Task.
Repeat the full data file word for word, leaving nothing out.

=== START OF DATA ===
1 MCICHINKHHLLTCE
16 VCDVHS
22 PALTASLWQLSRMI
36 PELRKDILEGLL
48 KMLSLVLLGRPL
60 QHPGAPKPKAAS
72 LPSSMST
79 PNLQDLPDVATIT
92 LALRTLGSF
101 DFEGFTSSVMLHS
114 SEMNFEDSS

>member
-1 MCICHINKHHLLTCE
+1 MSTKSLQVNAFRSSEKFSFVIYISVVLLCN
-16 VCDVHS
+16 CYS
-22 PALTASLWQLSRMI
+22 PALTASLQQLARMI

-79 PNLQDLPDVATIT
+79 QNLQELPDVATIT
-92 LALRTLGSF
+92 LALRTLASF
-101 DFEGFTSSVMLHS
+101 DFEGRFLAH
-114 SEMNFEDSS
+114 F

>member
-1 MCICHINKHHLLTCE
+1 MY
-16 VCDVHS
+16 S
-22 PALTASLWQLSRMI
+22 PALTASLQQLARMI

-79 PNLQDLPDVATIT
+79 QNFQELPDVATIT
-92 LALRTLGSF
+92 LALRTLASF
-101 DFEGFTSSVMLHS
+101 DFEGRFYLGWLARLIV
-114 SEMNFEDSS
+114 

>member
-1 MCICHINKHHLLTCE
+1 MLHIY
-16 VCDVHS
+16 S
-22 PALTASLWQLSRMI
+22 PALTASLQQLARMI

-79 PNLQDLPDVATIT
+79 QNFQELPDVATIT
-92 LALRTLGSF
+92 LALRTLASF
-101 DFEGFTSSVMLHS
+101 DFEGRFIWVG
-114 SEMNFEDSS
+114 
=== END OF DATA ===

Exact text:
1 MCICHINKHHLLTCE
16 VCDVHS
22 PALTASLWQLSRMI
36 PELRKDILEGLL
48 KMLSLVLLGRPL
60 QHPGAPKPKAAS
72 LPSSMST
79 PNLQDLPDVATIT
92 LALRTLGSF
101 DFEGFTSSVMLHS
114 SEMNFEDSS

>member
-1 MCICHINKHHLLTCE
+1 MSTKSLQVNAFRSSEKFSFVIYISVVLLCN
-16 VCDVHS
+16 CYS
-22 PALTASLWQLSRMI
+22 PALTASLQQLARMI

-79 PNLQDLPDVATIT
+79 QNLQELPDVATIT
-92 LALRTLGSF
+92 LALRTLASF
-101 DFEGFTSSVMLHS
+101 DFEGRFLAH
-114 SEMNFEDSS
+114 F

>member
-1 MCICHINKHHLLTCE
+1 MY
-16 VCDVHS
+16 S
-22 PALTASLWQLSRMI
+22 PALTASLQQLARMI

-79 PNLQDLPDVATIT
+79 QNFQELPDVATIT
-92 LALRTLGSF
+92 LALRTLASF
-101 DFEGFTSSVMLHS
+101 DFEGRFYLGWLARLIV
-114 SEMNFEDSS
+114 

>member
-1 MCICHINKHHLLTCE
+1 MLHIY
-16 VCDVHS
+16 S
-22 PALTASLWQLSRMI
+22 PALTASLQQLARMI

-79 PNLQDLPDVATIT
+79 QNFQELPDVATIT
-92 LALRTLGSF
+92 LALRTLASF
-101 DFEGFTSSVMLHS
+101 DFEGRFIWVG
-114 SEMNFEDSS
+114 